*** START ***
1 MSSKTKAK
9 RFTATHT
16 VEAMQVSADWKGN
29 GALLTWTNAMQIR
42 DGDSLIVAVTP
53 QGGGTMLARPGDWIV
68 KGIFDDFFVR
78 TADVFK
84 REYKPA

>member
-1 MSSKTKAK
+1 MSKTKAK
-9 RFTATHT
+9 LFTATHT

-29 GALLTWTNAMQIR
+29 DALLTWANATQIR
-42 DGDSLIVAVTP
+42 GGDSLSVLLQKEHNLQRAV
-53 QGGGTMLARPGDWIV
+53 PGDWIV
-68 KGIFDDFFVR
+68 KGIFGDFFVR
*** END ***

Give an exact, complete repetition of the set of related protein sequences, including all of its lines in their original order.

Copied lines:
1 MSSKTKAK
9 RFTATHT
16 VEAMQVSADWKGN
29 GALLTWTNAMQIR
42 DGDSLIVAVTP
53 QGGGTMLARPGDWIV
68 KGIFDDFFVR
78 TADVFK
84 REYKPA

>member
-1 MSSKTKAK
+1 MSKTKAK
-9 RFTATHT
+9 LFTATHT

-29 GALLTWTNAMQIR
+29 DALLTWANATQIR
-42 DGDSLIVAVTP
+42 GGDSLSVLLQKEHNLQRAV
-53 QGGGTMLARPGDWIV
+53 PGDWIV
-68 KGIFDDFFVR
+68 KGIFGDFFVR